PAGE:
If the history of the usefulness is the history of a requirement of some to be useful, a history of usefulness is also a history of how others are freed from that requirement. Bentham offers in Chrestomathia a plan for a school for the children of the middle-classes: “The more things he is more or less acquainted with, the more things he is fit for, and the better chance he has acquired of meeting with some occupation, according to his condition, and which shall be at once within his power, and suited to his taste” (1841, 16). We can contrast this account of the diversity of paths that enables occupation to become choice with Bentham’s writing on education in the work houses: “In the choice of subject-matters of instruction, utility—not usage—should be the guide. The utility in view ought to bear reference—in the first place to the situation of the individual during the apprenticeship; in the next place, to his situation in the world at large, after the expiration of it” (1843, np).[10]  This distinction between usage and utility becomes a social distinction. It is not simply that the concept of usefulness travels. It is not even that the requirement to be useful is distributed unevenly across a population. It is that for some use is tied tightly to a referential system; you must be useful for; or useful to, whilst for others, use is loosened, made freer, more creative.

If everything must in use for something to be useful, not everybody is required to be useful. Being designated as useless can have deadly consequences for those who are supposed to be useful. Bentham tells the story of a once industrious Mr Beardmore who sold his business for a good profit and then suffered a rapid decline until his early death, drawing on Mr Beardmore’s obituary from 1814.  Bentham makes use of a dead body to warn of the danger of falling out of use, of losing a sense of dignity and purpose. To fall out of use is to fall out of life. To cease to use one’s faculties is to cease to be.  Of course the implication is that without employment of a particular kind – a legitimate business – there would be no activity worthy of life.[11]

It might seem that Bentham followed his own words by submitting his dead body to an archive; he wanted his dead body to be of use. Bentham’s own body was dissected, under his strict instructions, 3 days after his death in 1834 by Southwood Smith, a medical doctor and friend of Bentham’s (who also wrote the introduction of Chrestomathia). And Bentham’s body, which is still on display at the UCL, minus a head or with a wax head, is seated in accordance with Bentham’s precise instructions; to create the impression of a thinking body.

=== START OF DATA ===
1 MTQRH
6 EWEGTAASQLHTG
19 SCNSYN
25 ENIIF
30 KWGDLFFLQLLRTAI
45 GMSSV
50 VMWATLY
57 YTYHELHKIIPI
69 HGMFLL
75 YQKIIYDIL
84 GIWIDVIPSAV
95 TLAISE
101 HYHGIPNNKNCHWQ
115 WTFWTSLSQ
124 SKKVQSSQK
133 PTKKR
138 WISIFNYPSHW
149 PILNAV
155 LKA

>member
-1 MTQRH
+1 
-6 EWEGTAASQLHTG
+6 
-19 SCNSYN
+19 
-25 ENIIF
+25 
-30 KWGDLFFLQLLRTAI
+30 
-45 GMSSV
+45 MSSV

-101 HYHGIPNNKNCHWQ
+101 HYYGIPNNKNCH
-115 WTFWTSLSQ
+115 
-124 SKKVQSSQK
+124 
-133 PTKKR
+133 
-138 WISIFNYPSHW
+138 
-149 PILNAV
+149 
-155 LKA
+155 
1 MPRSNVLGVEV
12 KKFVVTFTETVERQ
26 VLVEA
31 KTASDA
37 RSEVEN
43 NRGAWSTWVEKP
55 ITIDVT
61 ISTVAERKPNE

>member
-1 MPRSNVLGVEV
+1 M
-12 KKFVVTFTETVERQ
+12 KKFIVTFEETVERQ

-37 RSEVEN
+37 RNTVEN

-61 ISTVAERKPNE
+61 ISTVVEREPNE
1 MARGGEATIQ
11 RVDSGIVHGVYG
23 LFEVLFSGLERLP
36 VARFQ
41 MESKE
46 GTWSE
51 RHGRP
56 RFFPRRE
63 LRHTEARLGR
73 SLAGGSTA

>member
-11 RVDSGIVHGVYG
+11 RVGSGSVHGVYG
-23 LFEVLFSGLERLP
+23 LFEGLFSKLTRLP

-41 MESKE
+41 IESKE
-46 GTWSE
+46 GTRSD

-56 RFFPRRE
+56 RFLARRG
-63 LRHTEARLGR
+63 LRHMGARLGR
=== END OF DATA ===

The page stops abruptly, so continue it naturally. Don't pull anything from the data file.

Bentham’s useful death was and remains a visible death, a celebrated death. Southwood Smith had in fact in 1828 published a pamphlet: “Use of the Dead to the Living.” His lobbying led directly to the 1832 Anatomy Act, which aimed to end the practice of “grave robbing,” to secure a legal access to dead bodies for the purpose of scientific research. The first principle of Smith’s plan was as follows: “That the bodies of those persons who die in all infirmaries and hospitals throughout the kingdom, unclaimed by immediate relatives, be appropriated to the purpose of anatomy” (1828, 49).  It was the bodies of the poor, the detained, paupers, wretches that were to be appropriated for science. Smith adds: “No one can object to such a disposal of the bodies of those who die in prisons; no one can reasonably object to such a disposal of the bodies of those who die in poorhouses. These persons are pensioners upon the public bounty: they owe the public a debt: they have been supported by the public during life” (1828, 52). If Bentham’s dead body was a gift, the dead bodies of the poor and incarcerated became what they owed. Some bodies become disposable when utility can be extracted from death.  We can begin to understand how what seems to be a general or even universal requirement to be useful falls on some bodies and not others; utility whilst presented as a universal value, or at least one that alludes in some way to the greatest good for greatest number, becomes a system for extracting value from death. [12]